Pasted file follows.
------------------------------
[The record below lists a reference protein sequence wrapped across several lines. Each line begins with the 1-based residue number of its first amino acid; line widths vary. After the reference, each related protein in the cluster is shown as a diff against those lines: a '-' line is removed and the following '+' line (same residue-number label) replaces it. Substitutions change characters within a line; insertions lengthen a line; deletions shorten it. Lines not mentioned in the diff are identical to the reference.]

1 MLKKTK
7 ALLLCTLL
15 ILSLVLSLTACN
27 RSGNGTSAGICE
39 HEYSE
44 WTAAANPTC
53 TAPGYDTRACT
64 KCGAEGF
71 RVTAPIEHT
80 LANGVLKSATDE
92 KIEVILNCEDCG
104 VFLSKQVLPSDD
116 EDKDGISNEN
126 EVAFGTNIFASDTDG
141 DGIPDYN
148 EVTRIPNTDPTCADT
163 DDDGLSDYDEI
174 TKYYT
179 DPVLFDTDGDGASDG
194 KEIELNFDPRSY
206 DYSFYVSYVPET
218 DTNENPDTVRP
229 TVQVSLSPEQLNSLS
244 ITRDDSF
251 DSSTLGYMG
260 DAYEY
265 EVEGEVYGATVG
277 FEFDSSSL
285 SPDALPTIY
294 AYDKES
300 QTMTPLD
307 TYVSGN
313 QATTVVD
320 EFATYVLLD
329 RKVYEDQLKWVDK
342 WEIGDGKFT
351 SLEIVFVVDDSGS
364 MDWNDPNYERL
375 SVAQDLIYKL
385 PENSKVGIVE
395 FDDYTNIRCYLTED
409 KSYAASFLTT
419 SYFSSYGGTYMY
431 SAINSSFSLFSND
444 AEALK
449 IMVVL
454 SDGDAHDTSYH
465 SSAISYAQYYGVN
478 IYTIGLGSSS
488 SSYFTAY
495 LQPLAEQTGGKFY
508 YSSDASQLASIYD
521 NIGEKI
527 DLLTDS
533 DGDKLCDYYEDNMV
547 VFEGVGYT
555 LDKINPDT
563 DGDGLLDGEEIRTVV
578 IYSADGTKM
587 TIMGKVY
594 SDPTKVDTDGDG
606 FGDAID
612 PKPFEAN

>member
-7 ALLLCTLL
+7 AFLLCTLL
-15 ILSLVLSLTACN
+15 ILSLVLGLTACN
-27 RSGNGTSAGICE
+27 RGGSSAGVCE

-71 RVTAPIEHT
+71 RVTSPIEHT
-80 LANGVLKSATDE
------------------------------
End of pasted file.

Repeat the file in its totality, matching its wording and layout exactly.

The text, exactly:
[The record below lists a reference protein sequence wrapped across several lines. Each line begins with the 1-based residue number of its first amino acid; line widths vary. After the reference, each related protein in the cluster is shown as a diff against those lines: a '-' line is removed and the following '+' line (same residue-number label) replaces it. Substitutions change characters within a line; insertions lengthen a line; deletions shorten it. Lines not mentioned in the diff are identical to the reference.]

1 MLKKTK
7 ALLLCTLL
15 ILSLVLSLTACN
27 RSGNGTSAGICE
39 HEYSE
44 WTAAANPTC
53 TAPGYDTRACT
64 KCGAEGF
71 RVTAPIEHT
80 LANGVLKSATDE
92 KIEVILNCEDCG
104 VFLSKQVLPSDD
116 EDKDGISNEN
126 EVAFGTNIFASDTDG
141 DGIPDYN
148 EVTRIPNTDPTCADT
163 DDDGLSDYDEI
174 TKYYT
179 DPVLFDTDGDGASDG
194 KEIELNFDPRSY
206 DYSFYVSYVPET
218 DTNENPDTVRP
229 TVQVSLSPEQLNSLS
244 ITRDDSF
251 DSSTLGYMG
260 DAYEY
265 EVEGEVYGATVG
277 FEFDSSSL
285 SPDALPTIY
294 AYDKES
300 QTMTPLD
307 TYVSGN
313 QATTVVD
320 EFATYVLLD
329 RKVYEDQLKWVDK
342 WEIGDGKFT
351 SLEIVFVVDDSGS
364 MDWNDPNYERL
375 SVAQDLIYKL
385 PENSKVGIVE
395 FDDYTNIRCYLTED
409 KSYAASFLTT
419 SYFSSYGGTYMY
431 SAINSSFSLFSND
444 AEALK
449 IMVVL
454 SDGDAHDTSYH
465 SSAISYAQYYGVN
478 IYTIGLGSSS
488 SSYFTAY
495 LQPLAEQTGGKFY
508 YSSDASQLASIYD
521 NIGEKI
527 DLLTDS
533 DGDKLCDYYEDNMV
547 VFEGVGYT
555 LDKINPDT
563 DGDGLLDGEEIRTVV
578 IYSADGTKM
587 TIMGKVY
594 SDPTKVDTDGDG
606 FGDAID
612 PKPFEAN

>member
-7 ALLLCTLL
+7 AFLLCTLL
-15 ILSLVLSLTACN
+15 ILSLVLGLTACN
-27 RSGNGTSAGICE
+27 RGGSSAGVCE

-71 RVTAPIEHT
+71 RVTSPIEHT
-80 LANGVLKSATDE